Ketchup Packet Bear

The sauce packet bear emerged from a discovery that ketchup packets burst open when you hit them with a BB gun. Leif and I shot a few in the kitchen one night. I got a remarkable bloody mess. I was intrigued, and set about designing a better bleeding target.
Ketchup Packets are one of the few things you can still get for free. Each one contains about a tablespoon of ketchup, so you usually end up with quite a bundle when you ask for ketchup.
I decided on an attacking Polar bear. I wanted to build him before my 4th of July (1999) party, so I began collecting as many sauce packets as I could. Eric, Rob and Helen helped add to my stockpile. Within weeks, I had hundreds of packets, although I didn't count them until later. Taco Bell made the greatest contribution, because the bins of sauce-packets are very accessible. Carl's Jr. made the second-greatest donation. They got accustomed to me asking for ten ketchups when I drove-thru.
As July approached, I started fashioning the bear. I first collected bear photos from the net and drew up some designs. I bought some Pine 1x2s and chicken wire. I screwed together a giant, lightweight frame. The bear stood 8 feet tall, which is correct for a Polar bear. I decided that white skin would show the ketchup best (yeah, yeah, the Polar bear's skin is actually black, blah blah blah). When the frame was finished, I wrapped it with chicken wire to form giant arms, legs and a chest. For the head I filled a grocery bag with crumpled newspaper and molded its form with masking tape.
Instead of using paper-maché to build the skin, I wrapped the chicken wire with plastic film (I stole this idea from Ambur). It only took about an hour to wrap the whole body. I couldn't believe how much easier this was than paper maché! My neighbor Greg gave me a huge roll of industrial green packing film and I used a ton of it.
The green film stretched over the hexagonal chicken wire gave his body a "Creature from the Black Lagoon" scale-effect, but I figured the sauce packets would obscure that nicely. I had planned on using hot glue to attach the packets but I tried Super77 spray glue and it worked well. I counted the packets as I covered every inch of the bear's front: 812 packets total. It would be impossible to miss them when I unloaded my BB gun into its snarling face.
With the packets in place, I cut crepe paper to size and glued that on top of the packets. This creme-colored paper would provide a backdrop for the streams of ketchup I envisioned spewing from him.
I finished the bear in time for the party. The highlight of this street party was the remote-control racing with fireworks attached. People love that stuff! The bear stood on the sidelines, prompting a constant barrage of "Are you going to burn that bear?" and "Does that bear explode?" questions.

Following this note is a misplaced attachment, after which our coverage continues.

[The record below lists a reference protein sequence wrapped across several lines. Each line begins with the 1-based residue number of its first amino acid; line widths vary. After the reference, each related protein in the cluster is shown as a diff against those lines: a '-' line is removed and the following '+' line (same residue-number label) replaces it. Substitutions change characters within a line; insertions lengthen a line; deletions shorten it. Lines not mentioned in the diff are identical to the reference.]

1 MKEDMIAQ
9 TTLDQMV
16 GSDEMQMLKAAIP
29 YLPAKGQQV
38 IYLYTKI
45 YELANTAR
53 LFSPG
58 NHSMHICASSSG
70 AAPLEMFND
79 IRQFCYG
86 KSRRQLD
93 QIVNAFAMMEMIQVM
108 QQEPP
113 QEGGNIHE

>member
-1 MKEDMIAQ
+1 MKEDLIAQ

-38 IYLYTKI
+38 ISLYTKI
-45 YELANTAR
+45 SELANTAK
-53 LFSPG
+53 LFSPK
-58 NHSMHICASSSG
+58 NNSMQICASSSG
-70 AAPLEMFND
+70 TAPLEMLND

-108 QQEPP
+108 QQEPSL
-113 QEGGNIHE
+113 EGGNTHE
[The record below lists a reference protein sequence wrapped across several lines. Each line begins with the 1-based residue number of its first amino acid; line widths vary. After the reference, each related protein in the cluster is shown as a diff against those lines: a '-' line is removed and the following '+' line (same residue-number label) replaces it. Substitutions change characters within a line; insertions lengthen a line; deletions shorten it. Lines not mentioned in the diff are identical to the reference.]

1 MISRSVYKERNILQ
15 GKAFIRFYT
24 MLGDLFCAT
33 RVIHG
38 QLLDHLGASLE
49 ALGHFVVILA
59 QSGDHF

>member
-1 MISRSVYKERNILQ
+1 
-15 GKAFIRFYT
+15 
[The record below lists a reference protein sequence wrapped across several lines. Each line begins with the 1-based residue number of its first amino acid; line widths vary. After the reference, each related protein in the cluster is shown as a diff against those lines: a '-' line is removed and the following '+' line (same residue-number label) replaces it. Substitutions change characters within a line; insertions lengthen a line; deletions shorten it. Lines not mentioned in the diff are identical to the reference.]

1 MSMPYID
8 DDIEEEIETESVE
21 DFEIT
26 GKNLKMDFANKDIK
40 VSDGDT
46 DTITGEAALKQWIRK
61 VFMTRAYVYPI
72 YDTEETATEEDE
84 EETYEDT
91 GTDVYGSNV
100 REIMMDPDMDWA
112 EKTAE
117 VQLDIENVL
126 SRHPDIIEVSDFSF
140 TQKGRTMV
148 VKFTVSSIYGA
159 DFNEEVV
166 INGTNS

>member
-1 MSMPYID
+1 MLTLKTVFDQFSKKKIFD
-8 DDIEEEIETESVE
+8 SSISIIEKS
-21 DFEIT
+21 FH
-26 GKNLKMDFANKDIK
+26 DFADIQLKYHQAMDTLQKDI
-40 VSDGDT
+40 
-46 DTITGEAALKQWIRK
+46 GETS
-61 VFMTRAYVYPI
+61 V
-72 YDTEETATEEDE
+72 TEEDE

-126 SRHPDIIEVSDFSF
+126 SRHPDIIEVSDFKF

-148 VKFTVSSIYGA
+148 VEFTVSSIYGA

As darkness fell, I carried the bear into the middle of the street, and lit it up with a halogen work-light. Dozens of onlookers were ready to be entertained.
The bear didn't work out at all. Leif and I began shooting into his chest and face, but nothing happened. The BBs weren't piercing the packets. Apparently the chicken-wire frame was too flexible, allowing the frame to absorb the force of the BBs. I shot about 30 times at the bear, only breaking two packets. I had hope when I hit one soy-sauce packet, and the crowd reacted with "oooh!" Unfortunately, that was the last one to break. The crowd grew restless, and things soon got out of control.

Someone began chanting "burn it, burn it" and it caught on fast. I knew that burning it would be a total let-down, because it was made of sauce and flame-proof paper, but I couldn't get those packets to break. I needed a shotgun (for the crowd and the bear). While I reloaded my gun, a guy in the crowd put a firework in the bear's hand, and things deteriorated from there. I went inside to get some water, but I didn't make it out in time to save my bear. It sucked. This was my first experience with a crowd turning ugly.


In retrospect, I should have 1) attacked the bear with a razor blade OR 2) turned off the halogen light.

Maybe I will try a similar stunt in the future. I feel the potential for a great effect at a very low price is there...and I keep filling up drawers with these sauce packets!


About 4 months after I posted this story, someone related a story about the birth of Burning Man:  One year, I think it was 1989, Larry Harvey, the founder of the burning man festival, lost control of the crowd he was entertaining on Baker Beach, San Francisco. The crowd turned against him and burned his man. The next year he moved the event out into the desert of Northern Nevada.

other incredible stuff  | Contact Rob December 21st, 1999.
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